Out on La Otra Banda there is no water – no lakes, no rivers, no creeks and no springs. The closest water is several hundred feet down, beneath the basalt bedrock that blankets the entire plateau. The water has always been elusive.
Water does come on occasion, in brief torrents dropping from silver-tipped clouds that just as quickly pass on to the east over the lip of the Sangre de Cristos. More often than not it teases from the clouds as wisps of gray virga that evaporates hundreds of feet above the ground. It is not hyperbole to compare a virga to a broken promise.
But what did fall the homesteaders tried to snatch.
In the arroyos that line the face of Cerro Montoso or “timber mountain,” they constructed dams of interlocking ponderosa logs shaped like a series of cribs. Then they filled the cribs with soil and heaps of busted-up three million-year-old basalt and rhyolite. The land leaks, however. The water seeped through the fractured bedrock and disappeared, like the virga.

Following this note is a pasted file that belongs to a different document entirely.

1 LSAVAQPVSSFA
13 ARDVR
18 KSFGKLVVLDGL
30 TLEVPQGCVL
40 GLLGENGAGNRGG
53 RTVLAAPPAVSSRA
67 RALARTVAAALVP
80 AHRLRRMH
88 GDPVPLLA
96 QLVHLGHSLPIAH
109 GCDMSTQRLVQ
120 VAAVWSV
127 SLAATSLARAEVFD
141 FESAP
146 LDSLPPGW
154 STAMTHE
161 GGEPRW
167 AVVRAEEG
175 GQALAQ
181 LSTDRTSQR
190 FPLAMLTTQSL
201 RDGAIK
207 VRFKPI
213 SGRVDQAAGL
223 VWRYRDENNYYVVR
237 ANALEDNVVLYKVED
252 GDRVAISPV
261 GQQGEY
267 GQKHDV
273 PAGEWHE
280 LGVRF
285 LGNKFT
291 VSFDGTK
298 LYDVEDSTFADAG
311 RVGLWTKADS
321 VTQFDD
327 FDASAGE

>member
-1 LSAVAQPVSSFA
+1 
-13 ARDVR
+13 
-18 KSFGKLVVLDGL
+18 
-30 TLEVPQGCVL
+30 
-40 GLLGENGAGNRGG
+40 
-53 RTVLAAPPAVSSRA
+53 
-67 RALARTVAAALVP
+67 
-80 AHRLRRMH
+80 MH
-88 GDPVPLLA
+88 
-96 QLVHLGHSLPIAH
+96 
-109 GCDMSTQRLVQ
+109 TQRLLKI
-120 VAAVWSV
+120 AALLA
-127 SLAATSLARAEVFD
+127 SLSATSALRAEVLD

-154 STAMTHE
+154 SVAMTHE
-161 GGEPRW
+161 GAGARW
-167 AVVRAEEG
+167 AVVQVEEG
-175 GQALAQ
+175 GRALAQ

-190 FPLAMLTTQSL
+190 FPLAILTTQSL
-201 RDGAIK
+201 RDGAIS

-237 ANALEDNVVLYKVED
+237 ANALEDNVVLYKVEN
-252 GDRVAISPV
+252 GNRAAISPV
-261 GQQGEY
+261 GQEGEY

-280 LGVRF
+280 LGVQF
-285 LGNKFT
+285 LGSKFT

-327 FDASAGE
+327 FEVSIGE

Standing over the remains of one of these cribbed dams it becomes apparent that the people who once lived here are as ephemeral as the water. They always were.
The Rio Grande del Norte National Monument sprawls over more than 310,500 acres of northern New Mexico between Taos and the Colorado border. This is a truly wild land of rolling grasslands and sagebrush mesas interspersed with the forested slopes of volcanic domes and cones that harbor vast herds of pronghorn and elk. Bisecting the monument, the blue-green ribbon of the Rio Grande cuts hundreds of feet through the volcanic flows, forming a stunning gorge that hosts golden and bald eagles, several species of hawks and a river popping with trout.
It is a wild land and, as far as people go, it is empty. And yet for a brief and forgotten twenty years in the period after World War I a little community flourished in the shadows of Montoso on the west side of the gorge – La Otra Banda.
It is a short hike up. From the top of Montoso, Taos is barely visible. Forests of piñon and juniper edge the sagebrush in a crenulated ribbon. The one rough Bureau of Land Management (BLM) access road winds its way north. Several turkey vultures pick up the thermals and rise in circles over the remains of what was once the home of Dorr K. Smith and his family.